You can also stack a wildcard exemption on top of the car exemption – up to $11,975 for federal exemptions and $3,000 for state exemptions. Married couples can stack their exemptions on a car too, as long as it owned together or marital property. In most cases people are allowed to keep their car in a Chapter 7 liquidation bankruptcy or a Chapter 13 repayment plan.
The exemption only needs to apply to the equity in a car. For a paid in full car, the entire value is equity. If you are still making payments, the equity is the car’s value minus the balance of the loan. Many people who file bankruptcy have little or no equity in their car anyway.
If you are in Chapter 7 and making payments on a car, you can keep the car as long as you are able to continue making payments. The creditor will want you to file a reaffirmation agreement which takes the car debt out of the debts discharged at the end of a case.
You may be able to keep the car without a reaffirmation by keeping current on the loan but the law allows a creditor to repossess a car that has not been reaffirmed regardless of whether the loan is current. Your creditor may give you an idea of their policy regarding reaffirmations.
You can also give the car back and walk away from the loan. If you had a car repossessed in the past and still owe money to the finance company, that debt is wiped out in bankruptcy. Our Washington State bankruptcy lawyers will be happy to thoroughly review all of your legal rights and options when it comes to vehicles and filing for bankruptcy here in Washington State. Just give us a call and speak with one of our repossession and debt relief attorneys.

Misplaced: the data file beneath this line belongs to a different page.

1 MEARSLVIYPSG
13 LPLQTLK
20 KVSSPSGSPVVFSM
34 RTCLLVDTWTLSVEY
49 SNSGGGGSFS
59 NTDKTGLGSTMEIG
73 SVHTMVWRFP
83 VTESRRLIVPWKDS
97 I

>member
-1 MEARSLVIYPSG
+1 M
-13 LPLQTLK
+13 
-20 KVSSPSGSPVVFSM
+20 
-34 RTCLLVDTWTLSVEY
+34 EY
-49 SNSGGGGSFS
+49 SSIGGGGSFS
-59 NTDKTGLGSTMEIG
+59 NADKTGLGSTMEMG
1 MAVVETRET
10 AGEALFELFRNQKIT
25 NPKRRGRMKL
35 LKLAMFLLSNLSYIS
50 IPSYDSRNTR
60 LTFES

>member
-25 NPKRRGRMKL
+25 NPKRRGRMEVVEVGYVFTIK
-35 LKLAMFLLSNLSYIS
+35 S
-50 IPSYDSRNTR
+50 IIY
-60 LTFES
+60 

Washington State bankruptcy and your vehicle.
You have important legal rights and options.
Get help, answers, and real information today!
As detailed above, another option for keeping your vehicle in Chapter 7 is a redemption. The redemption allows you to pay off a car loan at the value of the car. This is a good option for loans on a car that is worth a lot less than the loan balance. Some finance companies can even loan you money for the redemption while you are in bankruptcy.
As noted above, you can also pay a car loan in a Chapter 13 repayment plan. This plan restructures the car loan with other debt to make it more affordable. For refinanced cars or cars purchased over two and a half years ago, you can “cram down” the loan. The cram down lets you pay the creditor only that portion of the loan that is “secured” by the car’s value. The balance is “unsecured”, meaning it is treated like a credit card debt or medical bill that is not backed up by property. Interest only attaches to the secured portion.
You can also spread payments out over five years and reduce high interest loans no matter when you purchased the car. Another thing Chapter 13 can do is protect an expensive car or multiple cars that may be liquidated in a Chapter 7 by paying unsecured creditors what they would have received had they been liquidated.
Our Washington bankruptcy attorneys firmly believe that knowledge is power. Get the facts about cars and bankruptcy by calling our debt relief offices today. We're here to help!